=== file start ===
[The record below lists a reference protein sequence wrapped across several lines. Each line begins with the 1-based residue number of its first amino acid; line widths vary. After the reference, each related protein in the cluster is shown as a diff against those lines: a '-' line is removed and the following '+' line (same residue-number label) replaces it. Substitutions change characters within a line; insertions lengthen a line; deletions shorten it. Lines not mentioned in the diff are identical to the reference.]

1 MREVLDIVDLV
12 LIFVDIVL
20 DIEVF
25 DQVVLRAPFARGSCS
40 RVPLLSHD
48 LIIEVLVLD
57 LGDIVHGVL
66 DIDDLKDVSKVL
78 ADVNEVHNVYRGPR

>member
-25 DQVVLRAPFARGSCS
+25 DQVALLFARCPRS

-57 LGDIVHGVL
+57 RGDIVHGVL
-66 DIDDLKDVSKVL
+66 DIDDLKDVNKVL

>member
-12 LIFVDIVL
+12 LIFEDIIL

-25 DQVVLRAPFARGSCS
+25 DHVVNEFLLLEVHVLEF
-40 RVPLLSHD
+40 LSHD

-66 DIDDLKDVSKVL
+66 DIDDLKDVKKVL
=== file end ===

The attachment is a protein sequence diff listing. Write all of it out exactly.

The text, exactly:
[The record below lists a reference protein sequence wrapped across several lines. Each line begins with the 1-based residue number of its first amino acid; line widths vary. After the reference, each related protein in the cluster is shown as a diff against those lines: a '-' line is removed and the following '+' line (same residue-number label) replaces it. Substitutions change characters within a line; insertions lengthen a line; deletions shorten it. Lines not mentioned in the diff are identical to the reference.]

1 MREVLDIVDLV
12 LIFVDIVL
20 DIEVF
25 DQVVLRAPFARGSCS
40 RVPLLSHD
48 LIIEVLVLD
57 LGDIVHGVL
66 DIDDLKDVSKVL
78 ADVNEVHNVYRGPR

>member
-25 DQVVLRAPFARGSCS
+25 DQVALLFARCPRS

-57 LGDIVHGVL
+57 RGDIVHGVL
-66 DIDDLKDVSKVL
+66 DIDDLKDVNKVL

>member
-12 LIFVDIVL
+12 LIFEDIIL

-25 DQVVLRAPFARGSCS
+25 DHVVNEFLLLEVHVLEF
-40 RVPLLSHD
+40 LSHD

-66 DIDDLKDVSKVL
+66 DIDDLKDVKKVL